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J Immunol. 1996 Oct 15;157(8):3598-604.

Synthesis of the CC-chemokines MIP-1alpha, MIP-1beta, and RANTES is associated with a type 1 immune response.

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Department of Molecular Biology, Bernhard Nocht Institute, Hamburg, Germany.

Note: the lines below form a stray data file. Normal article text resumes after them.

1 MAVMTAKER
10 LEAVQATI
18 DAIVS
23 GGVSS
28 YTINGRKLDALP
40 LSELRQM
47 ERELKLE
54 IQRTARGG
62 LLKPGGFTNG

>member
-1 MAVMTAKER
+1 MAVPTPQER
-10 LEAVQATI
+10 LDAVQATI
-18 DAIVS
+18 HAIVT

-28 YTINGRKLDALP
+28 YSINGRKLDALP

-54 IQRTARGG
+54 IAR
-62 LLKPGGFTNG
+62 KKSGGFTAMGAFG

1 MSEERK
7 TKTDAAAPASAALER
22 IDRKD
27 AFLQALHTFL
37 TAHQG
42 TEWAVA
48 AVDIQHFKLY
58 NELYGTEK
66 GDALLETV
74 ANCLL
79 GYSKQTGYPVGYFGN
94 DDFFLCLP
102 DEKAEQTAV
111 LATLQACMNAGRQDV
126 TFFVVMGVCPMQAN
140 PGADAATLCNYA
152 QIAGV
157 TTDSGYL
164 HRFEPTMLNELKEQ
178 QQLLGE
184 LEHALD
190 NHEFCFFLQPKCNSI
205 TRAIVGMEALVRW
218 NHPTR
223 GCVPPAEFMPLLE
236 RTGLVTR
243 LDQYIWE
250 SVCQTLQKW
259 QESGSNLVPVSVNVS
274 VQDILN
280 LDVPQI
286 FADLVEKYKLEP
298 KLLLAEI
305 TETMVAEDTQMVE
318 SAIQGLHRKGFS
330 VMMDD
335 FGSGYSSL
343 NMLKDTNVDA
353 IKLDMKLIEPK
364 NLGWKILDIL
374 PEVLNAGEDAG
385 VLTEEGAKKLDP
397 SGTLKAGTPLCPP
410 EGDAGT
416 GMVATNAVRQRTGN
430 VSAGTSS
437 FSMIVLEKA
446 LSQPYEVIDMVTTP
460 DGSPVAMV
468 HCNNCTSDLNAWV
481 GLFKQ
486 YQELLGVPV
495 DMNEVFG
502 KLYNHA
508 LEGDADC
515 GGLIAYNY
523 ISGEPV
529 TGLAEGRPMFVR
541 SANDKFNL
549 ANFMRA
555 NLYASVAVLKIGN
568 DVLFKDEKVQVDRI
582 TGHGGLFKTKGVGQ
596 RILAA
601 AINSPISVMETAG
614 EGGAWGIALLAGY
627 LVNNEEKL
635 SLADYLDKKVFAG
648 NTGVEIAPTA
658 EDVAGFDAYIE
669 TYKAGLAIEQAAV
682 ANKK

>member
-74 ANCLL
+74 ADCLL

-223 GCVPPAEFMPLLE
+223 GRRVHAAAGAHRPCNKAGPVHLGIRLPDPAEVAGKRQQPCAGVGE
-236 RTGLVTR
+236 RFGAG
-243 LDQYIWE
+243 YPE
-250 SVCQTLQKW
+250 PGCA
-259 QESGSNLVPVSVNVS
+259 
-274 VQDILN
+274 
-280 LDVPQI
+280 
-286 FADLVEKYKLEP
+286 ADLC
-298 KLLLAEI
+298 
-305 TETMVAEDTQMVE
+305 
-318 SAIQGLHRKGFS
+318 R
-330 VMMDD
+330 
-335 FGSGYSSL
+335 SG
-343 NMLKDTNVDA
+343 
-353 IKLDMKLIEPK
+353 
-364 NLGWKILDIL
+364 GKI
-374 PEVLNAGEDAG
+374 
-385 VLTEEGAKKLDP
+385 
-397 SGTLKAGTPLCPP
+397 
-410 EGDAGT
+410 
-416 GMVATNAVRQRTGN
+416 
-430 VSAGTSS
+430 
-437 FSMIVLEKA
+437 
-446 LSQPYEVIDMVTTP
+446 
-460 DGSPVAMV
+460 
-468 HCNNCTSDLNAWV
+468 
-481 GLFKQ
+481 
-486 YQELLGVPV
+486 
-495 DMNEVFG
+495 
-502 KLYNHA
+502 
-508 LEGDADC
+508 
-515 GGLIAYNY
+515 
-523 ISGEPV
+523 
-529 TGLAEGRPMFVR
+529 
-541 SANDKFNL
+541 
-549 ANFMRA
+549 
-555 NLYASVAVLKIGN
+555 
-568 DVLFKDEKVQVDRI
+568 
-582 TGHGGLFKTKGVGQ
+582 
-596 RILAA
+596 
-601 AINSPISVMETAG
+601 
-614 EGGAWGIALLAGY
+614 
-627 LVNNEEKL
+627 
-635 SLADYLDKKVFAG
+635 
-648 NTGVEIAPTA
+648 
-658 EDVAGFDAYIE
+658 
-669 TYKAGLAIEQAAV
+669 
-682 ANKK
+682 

Lymphocytes regulate the immune response by secreting cytokines that control the activity and function of effector cells. Chemokine subsets are ideal candidates for recruitment of specific effector cells to inflammatory sites or to other lesions because of their selective chemoattractant activities. Given the Th1-Th2 model of immune regulation and the particular role of leukocyte recruitment for the outcome of the response, we analyzed whether a subset of human chemokines is associated with a specific type of immune response. Therefore, we have analyzed the human T cell response to Ags prepared from Yersinia enterocolitica and Ascaris suum with respect to cytokine mRNA-synthesis and secretion. For the Gram-negative bacterium Y. enterocolitica, induction of a type 1 response is indicated by IL-2 and IFN-gamma production, and for the nematode A. suum, a type 2 response is based on IL-4 and IL-5 production. Interestingly, expression of three CC-chemokines (i.e., MIP-1alpha, MIP-1beta, and RANTES) correlated with the type 1 response induced by Y. enterocolitica Ag. Chemokine secretion is not restricted to T lymphocytes; therefore, synthesis of MIP-1alpha, MIP-1beta, and RANTES was also characterized in human T cell clones that display a cytokine pattern indicative of the Th2, Th0, or Th1 phenotype. Again CC-chemokine secretion correlated with the Th1-like phenotype. In six analyzed IL-2- and IFN-gamma- secreting Th1 clones and in two Th0 clones, MIP-1alpha, MIP-1beta, and RANTES were detected, while none or only minimal secretion of these CC-chemokines was observed in three IL-4- and IL-5-producing Th2 cell clones.

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